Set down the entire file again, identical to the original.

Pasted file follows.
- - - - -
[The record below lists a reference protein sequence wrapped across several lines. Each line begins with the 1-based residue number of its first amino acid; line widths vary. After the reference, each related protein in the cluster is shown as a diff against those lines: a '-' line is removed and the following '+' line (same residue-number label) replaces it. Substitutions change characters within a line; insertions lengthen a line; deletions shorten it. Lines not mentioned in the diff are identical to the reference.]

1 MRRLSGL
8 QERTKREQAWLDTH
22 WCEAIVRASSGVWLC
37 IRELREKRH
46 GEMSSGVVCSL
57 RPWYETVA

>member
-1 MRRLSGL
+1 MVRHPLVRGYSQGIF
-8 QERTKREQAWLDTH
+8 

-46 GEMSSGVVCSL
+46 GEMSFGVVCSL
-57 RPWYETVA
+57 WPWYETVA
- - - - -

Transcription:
[The record below lists a reference protein sequence wrapped across several lines. Each line begins with the 1-based residue number of its first amino acid; line widths vary. After the reference, each related protein in the cluster is shown as a diff against those lines: a '-' line is removed and the following '+' line (same residue-number label) replaces it. Substitutions change characters within a line; insertions lengthen a line; deletions shorten it. Lines not mentioned in the diff are identical to the reference.]

1 MRRLSGL
8 QERTKREQAWLDTH
22 WCEAIVRASSGVWLC
37 IRELREKRH
46 GEMSSGVVCSL
57 RPWYETVA

>member
-1 MRRLSGL
+1 MVRHPLVRGYSQGIF
-8 QERTKREQAWLDTH
+8 

-46 GEMSSGVVCSL
+46 GEMSFGVVCSL
-57 RPWYETVA
+57 WPWYETVA